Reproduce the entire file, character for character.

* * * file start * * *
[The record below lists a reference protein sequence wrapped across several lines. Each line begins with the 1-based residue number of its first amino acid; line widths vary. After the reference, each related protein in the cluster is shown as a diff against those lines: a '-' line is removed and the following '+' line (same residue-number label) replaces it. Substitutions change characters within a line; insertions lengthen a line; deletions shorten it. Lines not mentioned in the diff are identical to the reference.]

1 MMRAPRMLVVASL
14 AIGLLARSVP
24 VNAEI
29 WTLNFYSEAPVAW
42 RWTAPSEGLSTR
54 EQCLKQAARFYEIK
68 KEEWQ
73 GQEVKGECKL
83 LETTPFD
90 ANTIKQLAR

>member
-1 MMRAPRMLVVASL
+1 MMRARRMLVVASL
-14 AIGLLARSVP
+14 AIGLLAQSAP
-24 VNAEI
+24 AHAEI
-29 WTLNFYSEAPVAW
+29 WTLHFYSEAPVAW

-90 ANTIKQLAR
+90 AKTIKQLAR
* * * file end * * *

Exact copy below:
[The record below lists a reference protein sequence wrapped across several lines. Each line begins with the 1-based residue number of its first amino acid; line widths vary. After the reference, each related protein in the cluster is shown as a diff against those lines: a '-' line is removed and the following '+' line (same residue-number label) replaces it. Substitutions change characters within a line; insertions lengthen a line; deletions shorten it. Lines not mentioned in the diff are identical to the reference.]

1 MMRAPRMLVVASL
14 AIGLLARSVP
24 VNAEI
29 WTLNFYSEAPVAW
42 RWTAPSEGLSTR
54 EQCLKQAARFYEIK
68 KEEWQ
73 GQEVKGECKL
83 LETTPFD
90 ANTIKQLAR

>member
-1 MMRAPRMLVVASL
+1 MMRARRMLVVASL
-14 AIGLLARSVP
+14 AIGLLAQSAP
-24 VNAEI
+24 AHAEI
-29 WTLNFYSEAPVAW
+29 WTLHFYSEAPVAW

-90 ANTIKQLAR
+90 AKTIKQLAR